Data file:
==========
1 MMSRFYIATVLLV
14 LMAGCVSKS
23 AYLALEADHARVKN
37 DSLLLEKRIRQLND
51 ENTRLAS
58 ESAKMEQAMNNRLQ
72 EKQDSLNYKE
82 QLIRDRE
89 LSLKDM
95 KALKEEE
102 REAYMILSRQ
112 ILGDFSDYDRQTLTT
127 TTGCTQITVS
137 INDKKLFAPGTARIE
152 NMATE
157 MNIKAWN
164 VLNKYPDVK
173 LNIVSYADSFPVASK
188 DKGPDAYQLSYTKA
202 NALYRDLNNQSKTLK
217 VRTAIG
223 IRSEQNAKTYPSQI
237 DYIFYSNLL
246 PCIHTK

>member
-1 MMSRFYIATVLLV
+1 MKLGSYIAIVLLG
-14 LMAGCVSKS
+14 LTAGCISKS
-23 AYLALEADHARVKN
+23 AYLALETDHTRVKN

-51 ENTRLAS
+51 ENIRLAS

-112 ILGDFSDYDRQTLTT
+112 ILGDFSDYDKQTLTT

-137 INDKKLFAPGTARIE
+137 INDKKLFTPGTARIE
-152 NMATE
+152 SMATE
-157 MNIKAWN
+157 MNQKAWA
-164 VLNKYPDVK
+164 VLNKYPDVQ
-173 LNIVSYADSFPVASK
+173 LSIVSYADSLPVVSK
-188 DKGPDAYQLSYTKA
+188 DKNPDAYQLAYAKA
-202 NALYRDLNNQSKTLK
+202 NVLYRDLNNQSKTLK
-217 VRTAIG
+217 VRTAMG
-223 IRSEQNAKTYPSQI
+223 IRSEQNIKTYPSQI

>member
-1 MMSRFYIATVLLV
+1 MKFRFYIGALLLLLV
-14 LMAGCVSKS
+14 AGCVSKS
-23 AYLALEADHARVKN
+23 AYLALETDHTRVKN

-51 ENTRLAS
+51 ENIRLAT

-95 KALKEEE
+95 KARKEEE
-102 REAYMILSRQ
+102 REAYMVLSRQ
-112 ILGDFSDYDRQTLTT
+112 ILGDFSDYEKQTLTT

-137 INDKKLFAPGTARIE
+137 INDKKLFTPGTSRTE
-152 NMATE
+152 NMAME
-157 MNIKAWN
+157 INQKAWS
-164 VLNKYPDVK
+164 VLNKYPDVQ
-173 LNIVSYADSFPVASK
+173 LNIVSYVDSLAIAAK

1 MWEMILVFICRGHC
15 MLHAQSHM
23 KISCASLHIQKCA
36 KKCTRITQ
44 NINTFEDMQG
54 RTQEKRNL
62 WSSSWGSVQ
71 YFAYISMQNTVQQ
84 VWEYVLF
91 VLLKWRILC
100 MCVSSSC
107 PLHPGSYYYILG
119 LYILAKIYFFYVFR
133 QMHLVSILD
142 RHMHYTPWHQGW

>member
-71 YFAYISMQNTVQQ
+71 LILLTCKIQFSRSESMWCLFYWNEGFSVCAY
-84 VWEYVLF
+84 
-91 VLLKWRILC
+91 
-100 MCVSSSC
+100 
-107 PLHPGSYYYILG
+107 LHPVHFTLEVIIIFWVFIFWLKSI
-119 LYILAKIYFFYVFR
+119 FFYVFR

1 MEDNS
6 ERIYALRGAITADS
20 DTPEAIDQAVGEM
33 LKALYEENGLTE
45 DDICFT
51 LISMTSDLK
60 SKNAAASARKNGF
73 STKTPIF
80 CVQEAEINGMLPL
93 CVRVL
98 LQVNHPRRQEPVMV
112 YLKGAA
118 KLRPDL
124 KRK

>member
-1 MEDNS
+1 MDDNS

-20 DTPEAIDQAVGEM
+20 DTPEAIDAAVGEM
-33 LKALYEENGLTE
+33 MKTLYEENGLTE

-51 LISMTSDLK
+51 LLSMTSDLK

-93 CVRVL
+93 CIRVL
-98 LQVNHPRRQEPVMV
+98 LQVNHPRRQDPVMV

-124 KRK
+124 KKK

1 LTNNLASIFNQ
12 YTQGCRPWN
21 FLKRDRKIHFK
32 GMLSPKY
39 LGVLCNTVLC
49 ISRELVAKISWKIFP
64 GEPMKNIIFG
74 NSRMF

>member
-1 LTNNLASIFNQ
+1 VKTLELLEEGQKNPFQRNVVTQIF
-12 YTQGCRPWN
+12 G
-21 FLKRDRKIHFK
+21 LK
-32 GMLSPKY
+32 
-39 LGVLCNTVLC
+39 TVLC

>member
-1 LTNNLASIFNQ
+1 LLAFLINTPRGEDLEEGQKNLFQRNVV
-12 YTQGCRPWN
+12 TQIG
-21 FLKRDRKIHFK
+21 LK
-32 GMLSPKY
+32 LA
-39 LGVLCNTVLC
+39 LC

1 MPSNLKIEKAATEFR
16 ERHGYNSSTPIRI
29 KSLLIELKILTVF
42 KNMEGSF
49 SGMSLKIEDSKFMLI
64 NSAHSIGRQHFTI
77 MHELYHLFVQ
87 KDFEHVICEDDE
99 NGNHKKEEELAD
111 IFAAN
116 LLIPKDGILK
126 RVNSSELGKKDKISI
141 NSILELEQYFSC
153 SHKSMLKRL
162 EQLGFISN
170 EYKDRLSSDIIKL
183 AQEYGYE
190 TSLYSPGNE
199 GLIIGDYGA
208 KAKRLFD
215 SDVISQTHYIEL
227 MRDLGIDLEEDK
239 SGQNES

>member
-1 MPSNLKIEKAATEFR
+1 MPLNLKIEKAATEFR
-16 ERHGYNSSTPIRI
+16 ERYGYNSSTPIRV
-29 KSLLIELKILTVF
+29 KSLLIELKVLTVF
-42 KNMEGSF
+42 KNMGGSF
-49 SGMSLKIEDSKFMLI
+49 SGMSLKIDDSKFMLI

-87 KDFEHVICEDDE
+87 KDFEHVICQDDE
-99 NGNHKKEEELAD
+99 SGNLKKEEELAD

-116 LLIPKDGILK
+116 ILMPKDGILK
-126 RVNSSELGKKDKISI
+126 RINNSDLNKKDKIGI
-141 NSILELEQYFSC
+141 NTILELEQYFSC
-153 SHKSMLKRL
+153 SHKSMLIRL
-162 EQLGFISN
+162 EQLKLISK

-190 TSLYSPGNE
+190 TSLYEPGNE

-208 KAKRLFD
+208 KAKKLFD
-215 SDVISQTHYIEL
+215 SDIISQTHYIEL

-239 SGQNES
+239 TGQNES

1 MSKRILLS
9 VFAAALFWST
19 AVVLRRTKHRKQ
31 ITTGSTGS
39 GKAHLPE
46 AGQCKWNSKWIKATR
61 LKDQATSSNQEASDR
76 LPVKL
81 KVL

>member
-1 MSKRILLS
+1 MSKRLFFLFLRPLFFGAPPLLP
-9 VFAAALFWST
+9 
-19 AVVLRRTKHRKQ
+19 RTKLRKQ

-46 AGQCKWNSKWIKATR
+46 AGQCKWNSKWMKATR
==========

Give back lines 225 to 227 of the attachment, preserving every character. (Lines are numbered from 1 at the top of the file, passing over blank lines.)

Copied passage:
31 ITTGSTGS
39 GKAHLPE
46 AGQCKWNSKWIKATR